U.S. CitiesCity-Data Forum Index
Go Back   City-Data Forum > U.S. Forums > New York > New York City
 [Register]
Please register to participate in our discussions with 2 million other members - it's free and quick! Some forums can only be seen by registered members. After you create your account, you'll be able to customize options and access all our 15,000 new posts/day with fewer ads.
View detailed profile (Advanced) or search
site with Google Custom Search

Search Forums  (Advanced)
Reply Start New Thread
 
Old 05-16-2015, 05:03 PM
 
3,012 posts, read 5,525,044 times
Reputation: 1503

Advertisements

I know you get taxed a lot but do you get some of that money back during tax refunds?
Reply With Quote Quick reply to this message

 
Old 05-16-2015, 06:34 PM
 
257 posts, read 497,331 times
Reputation: 178
City employees don't get taxed more than any other NYC resident. The only difference is that they have to pay the NYC income tax even if they live outside of the city - between 2.9% and 3.9% depending on income. You could get something back, if you overpaid, but that also has very little to do with who your employer is.
Reply With Quote Quick reply to this message
 
Old 05-16-2015, 07:19 PM
 
3,012 posts, read 5,525,044 times
Reputation: 1503
Quote:
Originally Posted by psychopompos View Post
City employees don't get taxed more than any other NYC resident. The only difference is that they have to pay the NYC income tax even if they live outside of the city - between 2.9% and 3.9% depending on income. You could get something back, if you overpaid, but that also has very little to do with who your employer is.
So if someone lives in NJ but works for the City of New York, they're taxed both by NYC and NJ?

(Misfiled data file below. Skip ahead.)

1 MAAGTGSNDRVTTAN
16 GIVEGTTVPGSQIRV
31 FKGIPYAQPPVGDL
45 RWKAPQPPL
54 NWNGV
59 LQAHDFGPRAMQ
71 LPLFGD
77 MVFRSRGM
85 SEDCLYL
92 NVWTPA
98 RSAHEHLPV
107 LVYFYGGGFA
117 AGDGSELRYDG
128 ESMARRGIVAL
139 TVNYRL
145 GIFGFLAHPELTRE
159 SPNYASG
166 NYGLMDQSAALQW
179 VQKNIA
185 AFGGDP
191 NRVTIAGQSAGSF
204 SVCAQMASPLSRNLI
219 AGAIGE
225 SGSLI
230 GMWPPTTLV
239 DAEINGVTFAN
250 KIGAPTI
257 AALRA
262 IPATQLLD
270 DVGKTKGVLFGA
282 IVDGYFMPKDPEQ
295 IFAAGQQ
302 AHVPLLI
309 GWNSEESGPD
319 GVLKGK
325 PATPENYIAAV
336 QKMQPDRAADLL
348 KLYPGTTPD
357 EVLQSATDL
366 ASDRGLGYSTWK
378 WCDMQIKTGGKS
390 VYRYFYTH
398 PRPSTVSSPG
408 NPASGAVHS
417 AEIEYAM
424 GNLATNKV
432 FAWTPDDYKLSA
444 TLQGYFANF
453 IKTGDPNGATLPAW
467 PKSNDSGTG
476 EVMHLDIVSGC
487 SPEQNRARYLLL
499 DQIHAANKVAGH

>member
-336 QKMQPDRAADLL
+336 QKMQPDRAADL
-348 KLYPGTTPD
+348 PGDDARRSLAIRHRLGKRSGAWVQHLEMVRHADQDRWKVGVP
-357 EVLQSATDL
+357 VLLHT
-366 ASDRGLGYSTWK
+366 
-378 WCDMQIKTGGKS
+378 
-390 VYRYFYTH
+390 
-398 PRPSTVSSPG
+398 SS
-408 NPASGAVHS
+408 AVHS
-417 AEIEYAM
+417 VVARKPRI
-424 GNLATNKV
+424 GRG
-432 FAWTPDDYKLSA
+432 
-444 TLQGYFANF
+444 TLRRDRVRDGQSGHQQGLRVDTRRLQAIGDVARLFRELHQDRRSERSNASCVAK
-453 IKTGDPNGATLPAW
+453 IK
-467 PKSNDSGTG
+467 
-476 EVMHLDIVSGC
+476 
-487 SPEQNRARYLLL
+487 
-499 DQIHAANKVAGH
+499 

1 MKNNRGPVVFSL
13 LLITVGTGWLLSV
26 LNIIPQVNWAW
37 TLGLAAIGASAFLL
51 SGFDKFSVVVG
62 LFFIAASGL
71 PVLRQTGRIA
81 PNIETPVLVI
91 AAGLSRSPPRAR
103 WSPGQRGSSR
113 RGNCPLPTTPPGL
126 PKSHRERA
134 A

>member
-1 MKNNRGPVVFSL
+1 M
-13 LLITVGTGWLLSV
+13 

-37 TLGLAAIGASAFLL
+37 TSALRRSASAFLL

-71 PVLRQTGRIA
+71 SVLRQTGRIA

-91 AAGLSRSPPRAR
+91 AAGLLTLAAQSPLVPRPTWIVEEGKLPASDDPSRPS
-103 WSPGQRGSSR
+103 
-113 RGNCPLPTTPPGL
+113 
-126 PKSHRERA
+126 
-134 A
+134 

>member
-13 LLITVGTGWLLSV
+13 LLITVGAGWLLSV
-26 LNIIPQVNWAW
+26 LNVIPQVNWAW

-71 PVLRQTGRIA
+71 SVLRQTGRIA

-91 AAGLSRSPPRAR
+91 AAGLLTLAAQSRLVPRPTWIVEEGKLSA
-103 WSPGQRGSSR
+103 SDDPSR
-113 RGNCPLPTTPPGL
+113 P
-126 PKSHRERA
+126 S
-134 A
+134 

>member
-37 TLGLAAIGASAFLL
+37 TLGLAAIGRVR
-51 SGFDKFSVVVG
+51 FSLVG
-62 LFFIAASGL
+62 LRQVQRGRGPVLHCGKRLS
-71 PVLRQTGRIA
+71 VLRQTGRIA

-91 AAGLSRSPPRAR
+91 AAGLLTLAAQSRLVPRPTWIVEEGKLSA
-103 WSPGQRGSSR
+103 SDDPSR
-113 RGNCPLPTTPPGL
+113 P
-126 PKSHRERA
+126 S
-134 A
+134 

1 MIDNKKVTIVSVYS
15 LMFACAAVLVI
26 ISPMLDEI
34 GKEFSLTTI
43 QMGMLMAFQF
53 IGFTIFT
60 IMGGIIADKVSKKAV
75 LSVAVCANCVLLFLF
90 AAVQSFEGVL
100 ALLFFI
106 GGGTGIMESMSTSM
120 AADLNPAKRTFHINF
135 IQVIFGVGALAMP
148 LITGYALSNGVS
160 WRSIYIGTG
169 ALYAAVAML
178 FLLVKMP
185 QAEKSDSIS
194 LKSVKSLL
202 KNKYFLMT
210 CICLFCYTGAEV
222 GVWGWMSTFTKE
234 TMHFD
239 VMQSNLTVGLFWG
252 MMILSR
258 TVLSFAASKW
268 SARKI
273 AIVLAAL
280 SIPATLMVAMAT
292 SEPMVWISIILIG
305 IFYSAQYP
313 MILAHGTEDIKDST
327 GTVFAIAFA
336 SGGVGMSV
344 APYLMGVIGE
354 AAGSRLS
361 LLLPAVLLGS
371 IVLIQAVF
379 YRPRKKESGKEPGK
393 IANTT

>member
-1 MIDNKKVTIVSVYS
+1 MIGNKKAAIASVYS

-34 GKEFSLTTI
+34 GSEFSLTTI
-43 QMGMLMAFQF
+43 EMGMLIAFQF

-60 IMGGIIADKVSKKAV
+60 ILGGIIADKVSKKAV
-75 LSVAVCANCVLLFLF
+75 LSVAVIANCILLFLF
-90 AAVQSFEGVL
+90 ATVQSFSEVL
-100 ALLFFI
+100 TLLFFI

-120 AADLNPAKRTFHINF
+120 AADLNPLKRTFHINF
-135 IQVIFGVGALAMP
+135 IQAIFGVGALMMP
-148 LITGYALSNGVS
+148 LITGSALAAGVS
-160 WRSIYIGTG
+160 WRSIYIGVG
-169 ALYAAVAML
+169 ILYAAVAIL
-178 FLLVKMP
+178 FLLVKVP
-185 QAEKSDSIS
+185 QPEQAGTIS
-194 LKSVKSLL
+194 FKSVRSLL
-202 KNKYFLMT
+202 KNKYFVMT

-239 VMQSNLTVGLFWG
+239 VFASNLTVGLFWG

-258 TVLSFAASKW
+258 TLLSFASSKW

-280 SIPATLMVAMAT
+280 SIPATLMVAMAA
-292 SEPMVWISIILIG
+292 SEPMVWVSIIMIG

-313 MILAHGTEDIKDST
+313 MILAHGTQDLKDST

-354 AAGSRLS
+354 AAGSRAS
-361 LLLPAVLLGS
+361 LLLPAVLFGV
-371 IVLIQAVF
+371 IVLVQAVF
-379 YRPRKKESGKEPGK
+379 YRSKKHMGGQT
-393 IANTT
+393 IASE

Reply With Quote Quick reply to this message
 
Old 05-18-2015, 07:56 AM
 
314 posts, read 287,667 times
Reputation: 243
NYC employees must pay the "city waiver tax" if they live outside the city limits. It's basically the same as NYC income tax.
Reply With Quote Quick reply to this message
 
Old 05-18-2015, 08:18 AM
 
257 posts, read 497,331 times
Reputation: 178
Quote:
Originally Posted by FreshFresh View Post
So if someone lives in NJ but works for the City of New York, they're taxed both by NYC and NJ?
Yes.

Everyone who lives in NJ but works in NYC gets "taxed" by both states. In practice NY tax is withheld from your paycheck and when you file your NJ return you take credit for it. On top of that, City employees get to pay the NYC income tax as if they were residents of the city.
Reply With Quote Quick reply to this message
 
Old 05-18-2015, 08:37 AM
 
Location: Brooklyn, NY
1,271 posts, read 2,552,493 times
Reputation: 811
Quote:
Originally Posted by psychopompos View Post
Yes.

Everyone who lives in NJ but works in NYC gets "taxed" by both states. In practice NY tax is withheld from your paycheck and when you file your NJ return you take credit for it. On top of that, City employees get to pay the NYC income tax as if they were residents of the city.
To clarify, you wouldn't end up ever paying tax in NJ, with a few exceptions.

Someone who lives in NJ and works in NY (whether NYC or not) has NY state tax withheld from their paycheck. They get a credit in NJ for any taxes paid in NY. NJ and NY's tax rates are very similar, though NJ's are slightly higher at middle incomes and NY's are slightly higher at upper incomes. The person living in NJ but working in NY state would always end up paying the higher of the two, but it's not much difference (no more than $100 either way except at very high incomes (>$400k or so a year)).

Normally, you don't pay NYC tax if you don't live in NYC, so a person who lives in NJ and works in NYC is taxed the same way as a person who lives in NJ and works in NY state outside of NYC. However, if you work for the city government, you pay NYC tax regardless of residence. Thus, the person who lives in NJ and works for NYC government will pay NYS tax and NYC tax, but will get a credit for both against their NJ taxes and will thus never owe any tax to NJ (unless they have a separate source of income in NJ, such as taxable investments or a second job in NJ, which wouldn't be taxed in NYS or NYC).